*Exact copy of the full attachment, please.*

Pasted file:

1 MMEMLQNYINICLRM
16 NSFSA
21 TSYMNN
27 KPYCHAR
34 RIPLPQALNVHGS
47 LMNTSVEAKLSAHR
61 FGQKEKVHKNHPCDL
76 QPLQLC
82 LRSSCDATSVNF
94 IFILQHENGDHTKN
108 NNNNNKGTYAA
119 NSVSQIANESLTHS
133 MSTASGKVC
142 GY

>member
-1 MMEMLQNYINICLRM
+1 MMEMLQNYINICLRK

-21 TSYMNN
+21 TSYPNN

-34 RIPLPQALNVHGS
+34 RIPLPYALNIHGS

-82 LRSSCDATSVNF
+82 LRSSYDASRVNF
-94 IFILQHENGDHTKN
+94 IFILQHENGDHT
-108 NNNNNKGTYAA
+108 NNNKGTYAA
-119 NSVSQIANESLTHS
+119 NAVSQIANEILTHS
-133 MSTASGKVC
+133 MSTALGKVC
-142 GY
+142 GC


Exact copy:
1 MMEMLQNYINICLRM
16 NSFSA
21 TSYMNN
27 KPYCHAR
34 RIPLPQALNVHGS
47 LMNTSVEAKLSAHR
61 FGQKEKVHKNHPCDL
76 QPLQLC
82 LRSSCDATSVNF
94 IFILQHENGDHTKN
108 NNNNNKGTYAA
119 NSVSQIANESLTHS
133 MSTASGKVC
142 GY

>member
-1 MMEMLQNYINICLRM
+1 MMEMLQNYINICLRK

-21 TSYMNN
+21 TSYPNN

-34 RIPLPQALNVHGS
+34 RIPLPYALNIHGS

-82 LRSSCDATSVNF
+82 LRSSYDASRVNF
-94 IFILQHENGDHTKN
+94 IFILQHENGDHT
-108 NNNNNKGTYAA
+108 NNNKGTYAA
-119 NSVSQIANESLTHS
+119 NAVSQIANEILTHS
-133 MSTASGKVC
+133 MSTALGKVC
-142 GY
+142 GC